• [0049]
    If, on the other hand, a malicious user attempts to establish communication by, for instance, using someone else's ISP, the control section 11 finds that the employed IP address is not registered. Therefore, an illegal communication is detected even if the malicious user is successfully authenticated by the server 31.
  • [0050]
    When a communication time slot is used, HTTP request recordings are sorted into various request reception time slots and calculated. The results of calculations are then used to check for an illegal communication. A user authorized to access the server 31 within a corporation via the external network 2 stores beforehand in the storage section 12 the information indicating an access time slot. If the time slot used for the user's HTTP request does not agree with the time slot indicated by the stored information, the control section 11 concludes that an illegal communication is encountered.
  • [0051]
    The time slot information represents the time between 00:00 and 23:59, and the time is divided into 48 blocks, each of which is 30 minutes long. The control section 11 calculates the number of recorded HTTP requests for each of the 48 blocks. If a predetermined threshold value is exceeded by the number of requests in time slots other than a preselected time slot, the control section 11 concludes that an illegal communication is encountered. Further, the access time slot information may be set after being sorted by the day of the week or differentiated between weekdays and holidays.
  • [0052]
    The above setup need not always be performed explicitly by each user. Instead, the control section 11 may perform the above setup by extracting information from the communication history. For example, the control section 11 extracts a group of IP addresses used by a user and records them in the storage section 12 as history information for each user identification information. As regards a request received from the external network 2, the control section 11 checks whether its source IP address information is contained in the group of IP addresses, which are recorded as history information associated with the information entry in the associated Authorization field. If such information is not contained, the control section 11 concludes that the request is an illegal communication.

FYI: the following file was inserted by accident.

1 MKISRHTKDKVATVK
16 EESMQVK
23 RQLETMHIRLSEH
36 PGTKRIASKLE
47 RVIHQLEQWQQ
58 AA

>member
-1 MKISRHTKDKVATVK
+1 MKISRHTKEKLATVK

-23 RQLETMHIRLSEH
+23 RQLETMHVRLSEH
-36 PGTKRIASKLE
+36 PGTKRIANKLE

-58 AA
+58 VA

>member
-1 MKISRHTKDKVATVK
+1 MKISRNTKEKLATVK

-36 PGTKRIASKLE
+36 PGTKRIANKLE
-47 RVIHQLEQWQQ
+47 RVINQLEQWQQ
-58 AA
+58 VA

• [0053]
    As regards the access time slot information, the cumulative information about past access time slots is similarly stored in the storage section 12 for each user identification information. A check is conducted to determine whether the time slot for the reception of a request from the external network 2 agrees with the time slot that is recorded as history information associated with the information entry in the associated Authorization field. If the time slots do not agree with each other, it is concluded that the request is an illegal communication.
  • [0054]
    The use of the abovementioned IP address is merely an example. An alternative is to use only a part of the IP address (network address portion) or use a MAC address or other device-specific addresses (e.g., Ethernet (registered trademark) address).
  • [0055]
    Further, communication time may be used as the illegal communication standard rule. In this instance, the control section 11 extracts user identification information upon receipt of an HTTP request. The control section also checks whether the user's HTTP request was received in each of the last N (N is a predetermined number) time slots. If the user's HTTP request was received in each of the last N time slots, such “excessively long access” is recognized as an illegal communication because the access has been continuously gained in excess of N time slots.
  • [0056]
    A combination of the above illegal communication standard rules according to the present embodiment may be used. For example, the detection of an illegal communication may occur when “a certain threshold value is exceeded by the number of folders accessed during a predetermined period of time” and “excessively long access” is encountered.